Ineffective Therapeutic Regimen Management: Pattern of regulating and integrating into daily living a program for treatment of illness and the sequelae of illness that is unsatisfactory for meeting specific health goals.
Empowering patients to be active participants in their care plays an important role in the ongoing changes in healthcare. Each patient is challenged with increasingly intricate therapeutic regimens to be managed in the healthcare setting and in the home environment. Moreover, not every patient is able to reach and access healthcare providers and respectively expected to assume responsibility for managing the nuances in their disease.
Though many individuals want to be active participants and partners in their own care, patients with sensory perception deficits and altered cognition are not capable of doing so. Also, poverty and the lack of support systems are barriers to accessing health care when needed. Older patients, who often experience these problems, are especially at high risk for ineffective management of the therapeutic plan. Other factors include depression, life crises, unemployment, substance abuse, and other social and emotional problems.
Here are some factors that may be related to Ineffective Therapeutic Regimen Management:
- Complexity of health care
- Complexity of therapeutic regimen
- Decisional conflicts
- Economic difficulties
- Excessive demands made on individual or family
- Family conflict
- Family patterns of health care
- Inadequate number and types of cues to action
- Knowledge deficit of prescribed regimen
- Mistrust of regimen of healthcare providers
- Perceived barriers
- Perceived powerlessness
- Perceived seriousness
- Perceives susceptibility
- Social support deficits
Ineffective Therapeutic Regimen Management is characterized by the following signs and symptoms:
- Choices of daily living ineffective for meeting the goal of treatment or prescription program
- Increased illness symptoms
- Verbalized desire to manage the treatment of and prevention of sequelae from illness
- Verbalized difficulty with prescribed regimen
- Verbalization by patient that he or she did not follow prescribed regimen
Goals and Outcomes
The following are the common goals and expected outcomes for Ineffective Therapeutic Regimen Management:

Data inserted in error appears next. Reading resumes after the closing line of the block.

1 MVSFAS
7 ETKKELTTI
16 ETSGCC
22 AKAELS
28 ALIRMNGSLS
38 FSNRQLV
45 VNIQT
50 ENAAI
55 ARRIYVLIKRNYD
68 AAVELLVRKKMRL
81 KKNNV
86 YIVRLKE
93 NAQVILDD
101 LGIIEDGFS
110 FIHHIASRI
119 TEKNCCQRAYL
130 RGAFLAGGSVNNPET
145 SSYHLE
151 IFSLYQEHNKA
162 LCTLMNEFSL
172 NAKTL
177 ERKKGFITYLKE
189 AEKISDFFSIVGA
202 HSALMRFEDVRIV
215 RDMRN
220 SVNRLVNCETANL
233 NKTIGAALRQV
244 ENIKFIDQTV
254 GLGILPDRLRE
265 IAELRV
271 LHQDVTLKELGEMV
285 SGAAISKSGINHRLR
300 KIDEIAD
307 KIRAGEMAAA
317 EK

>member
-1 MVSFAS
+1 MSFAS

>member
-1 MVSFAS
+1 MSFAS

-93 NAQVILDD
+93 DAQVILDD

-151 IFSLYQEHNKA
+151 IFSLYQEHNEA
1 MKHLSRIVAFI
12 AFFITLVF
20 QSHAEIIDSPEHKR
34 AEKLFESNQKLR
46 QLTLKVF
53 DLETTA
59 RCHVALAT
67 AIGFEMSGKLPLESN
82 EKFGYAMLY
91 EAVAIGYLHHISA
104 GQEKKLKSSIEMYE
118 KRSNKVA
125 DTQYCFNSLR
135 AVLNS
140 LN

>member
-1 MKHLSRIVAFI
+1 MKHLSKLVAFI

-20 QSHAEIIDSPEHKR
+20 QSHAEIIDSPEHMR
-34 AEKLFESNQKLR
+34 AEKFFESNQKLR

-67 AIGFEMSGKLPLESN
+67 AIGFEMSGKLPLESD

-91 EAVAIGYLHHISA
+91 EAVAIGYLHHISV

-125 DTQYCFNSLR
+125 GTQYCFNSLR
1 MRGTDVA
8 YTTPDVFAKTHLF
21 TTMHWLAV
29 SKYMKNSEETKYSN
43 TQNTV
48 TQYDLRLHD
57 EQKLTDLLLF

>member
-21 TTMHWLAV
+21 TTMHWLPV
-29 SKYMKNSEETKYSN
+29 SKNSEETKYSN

- Patient verbalizes aim to follow prescribed regimen.
- Patient demonstrates required competencies.
- Patient recognizes appropriate resources.
- Patient exhibits continuous adherence to treatment plan.
Assessment is required in order to distinguish possible problems that may have lead to Ineffective Therapeutic Regimen Management.
|Assess for related circumstances that may negatively influence resolution with following the program.||Awareness of causative factors provides direction for subsequent intervention. This may range from financial constraints to physical limitations.|
|Assess earlier attempts to follow a regimen.||This knowledge presents a great starting point in understanding any complexities in implementation of the treatment plan.|
|Evaluate the patient’s conviction in his or her ability to perform the desired behavior.||According to the self-efficacy theory, positive conviction that one can favorably perform a behavior is associated with performance and successful outcome.|
|Evaluate the patient’s individual thoughts of health problems.||Based on the Health Belief Model, the patient’s perceived susceptibility to and perceived seriousness and threat of disease influence compliance with the treatment program. Also, factors such as cultural phenomena and heritage can influence how people see their health.|
|Assess the patient’s ability to achieve desired activity.||The patient’s ability to conduct the activity determines the amount and type of education that needs to be implemented.|